Friday, June 10, 2016

the most alienating thing that ever happened to me, as a female engineer

Recently I had dinner with a colleague Raf from my old job on Microsoft Flight Simulator.  I told him how I felt that Microsoft had a less diverse culture than Google.  He asked why.  I told him one story in particular.

For two months before shipping Flight Simulator, we'd stay late every evening.  Management would bring in dinner, and the team would watch television while eating together.  My team always wanted to watch baseball.  Every evening, without fail, there would be baseball on the television.

Once, I asked if we could watch "Friends" instead.  This was met with incredulity and laughter.

A few weeks later, as a joke, my colleague Mike changed the television show to Friends, and then took out the batteries from the remote control.  He placed the empty remote on the conference room table near the door.

Our coworker Steve walked in, saw Friends on the television, and immediately grabbed the remote to change the channel.  He jabbed the remote with increasing fervor, walking up many steps until he was nearly touching the television.  He pointed the remote with outstretched arm, looking puzzled as the screen continued to show Friends.

As Steve was looking confused, Mike laughed so hard that he fell to his knees on the floor.

Steve finally turned over the remote, saw the missing batteries, chuckled, and put the remote back on the table.  Moments later, Todd walked in and immediately grabbed the remote to change the channel.

Now both Steve and Mike were laughing.

This repeated several times.  Mike laughed harder with every subsequent person that fell for the prank.  Eventually he was red in the face and could hardly straighten up from how hard he had laughed.

I think this may have been the most alienating event that occurred during my time at Microsoft.  If I had walked in, and baseball was showing on the television, it would be completely unthinkable for me to grab the remote and change it to Friends.  If I had done that, the outcry would've been thundering.  People would question my social skills.  They would tell me that I lack social etiquette.   And yet every person who walked in that night felt completely at ease to change the channel without clarifying.  They didn't bother to ask, "Oh, are we watching a different show tonight?"  They assumed that of course it's natural that they should change it to their show.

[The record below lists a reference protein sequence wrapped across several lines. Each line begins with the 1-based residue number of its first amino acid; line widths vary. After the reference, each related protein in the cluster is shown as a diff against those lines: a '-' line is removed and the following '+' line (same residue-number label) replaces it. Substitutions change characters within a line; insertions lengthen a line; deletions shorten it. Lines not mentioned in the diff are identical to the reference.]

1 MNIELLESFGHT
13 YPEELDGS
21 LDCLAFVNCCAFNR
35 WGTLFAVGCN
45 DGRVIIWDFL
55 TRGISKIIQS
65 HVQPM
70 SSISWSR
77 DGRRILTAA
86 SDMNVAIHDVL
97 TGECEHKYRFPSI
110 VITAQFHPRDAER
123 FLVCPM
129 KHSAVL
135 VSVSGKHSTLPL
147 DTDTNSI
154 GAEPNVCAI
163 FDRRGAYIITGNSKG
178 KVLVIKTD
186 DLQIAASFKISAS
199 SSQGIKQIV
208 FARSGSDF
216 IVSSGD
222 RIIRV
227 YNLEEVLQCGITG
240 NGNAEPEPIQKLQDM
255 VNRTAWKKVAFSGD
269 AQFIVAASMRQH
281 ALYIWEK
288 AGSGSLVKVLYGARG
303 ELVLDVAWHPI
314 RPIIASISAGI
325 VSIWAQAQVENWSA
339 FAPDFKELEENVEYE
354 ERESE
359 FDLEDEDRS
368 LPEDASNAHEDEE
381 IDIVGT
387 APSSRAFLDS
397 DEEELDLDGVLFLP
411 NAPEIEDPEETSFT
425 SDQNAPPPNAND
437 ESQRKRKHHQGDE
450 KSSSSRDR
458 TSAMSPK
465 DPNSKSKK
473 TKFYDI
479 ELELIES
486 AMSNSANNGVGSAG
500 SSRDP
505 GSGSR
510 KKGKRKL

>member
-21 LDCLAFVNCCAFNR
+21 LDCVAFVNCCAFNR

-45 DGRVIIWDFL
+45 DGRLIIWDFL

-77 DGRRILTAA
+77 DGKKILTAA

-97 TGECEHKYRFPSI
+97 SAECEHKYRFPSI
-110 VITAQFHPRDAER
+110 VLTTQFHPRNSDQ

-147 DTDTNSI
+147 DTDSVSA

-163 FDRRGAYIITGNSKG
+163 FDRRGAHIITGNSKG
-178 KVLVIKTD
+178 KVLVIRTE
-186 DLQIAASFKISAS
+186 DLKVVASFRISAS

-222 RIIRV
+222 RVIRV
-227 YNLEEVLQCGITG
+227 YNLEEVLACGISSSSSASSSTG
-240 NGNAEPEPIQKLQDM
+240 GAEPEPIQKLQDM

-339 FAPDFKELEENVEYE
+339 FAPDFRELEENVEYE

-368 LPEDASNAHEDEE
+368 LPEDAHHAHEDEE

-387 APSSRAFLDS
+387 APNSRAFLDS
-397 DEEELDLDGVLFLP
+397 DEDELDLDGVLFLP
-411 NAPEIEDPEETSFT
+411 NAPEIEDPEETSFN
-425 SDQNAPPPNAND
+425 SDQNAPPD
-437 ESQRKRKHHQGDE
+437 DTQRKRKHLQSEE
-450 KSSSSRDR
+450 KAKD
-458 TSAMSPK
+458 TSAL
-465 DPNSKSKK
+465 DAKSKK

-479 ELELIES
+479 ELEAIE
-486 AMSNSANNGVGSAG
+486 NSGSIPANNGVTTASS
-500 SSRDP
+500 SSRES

There were many other little things like this.  Morale events were always go-kart racing.  When we got new T-shirts, there were never women's sizes.  I remember being amazed and gratified my first week at Google in 2003, when they handed out T-shirts at TGIF and there were women's sizes.

When I was having dinner a couple days ago with Raf, he asked me, "When this happened and you felt out of place, did you ever question whether you really liked engineering?  Did you ever feel like 'Wow, maybe engineering isn't the right line of work for me'?"

Me: "No.  I had such a good time writing code at Caltech, and programming as a kid.  I knew I loved it.  That was never in doubt.  I just didn't know if I'd ever find a company where I felt at ease."

Raf: "Do you think that if it were a different woman who went through what you did, she might have concluded that she's not meant for engineering?"

Me: "..."


More overt things happened too.  My official work mentor offered me a ride in his fancy sports car, and then reached over and buckled my seat belt for me, touching me a lot in the process.  A manager told me I need to be more assertive, and then later when I was more assertive, that now I was too confrontational (issues that magically disappeared when I got a new manager).  In a way, the overt problems were easier for me to discount.  I could tell myself that one person was being an asshole, but most of the team were probably not assholes.  It was harder to tell myself that when the whole room was laughing at the ridiculous notion that maybe my preference could be given equal treatment to theirs for one day.

Saturday, June 04, 2016

grrr objective-C

me: do you know objective-C?
aff: no. when i need to make mac changes, i just add square brackets until that shit compiles


I find objective-C to be such a confusing language.  Sometimes the syntax is, and sometimes [foo bar], and yet other times it's [foo param:bar].

We use unity3D with C# at Evertoon, which spares us from having to touch objective-C most of the time.  I never thought one day C# would be the language I turn to thankfully.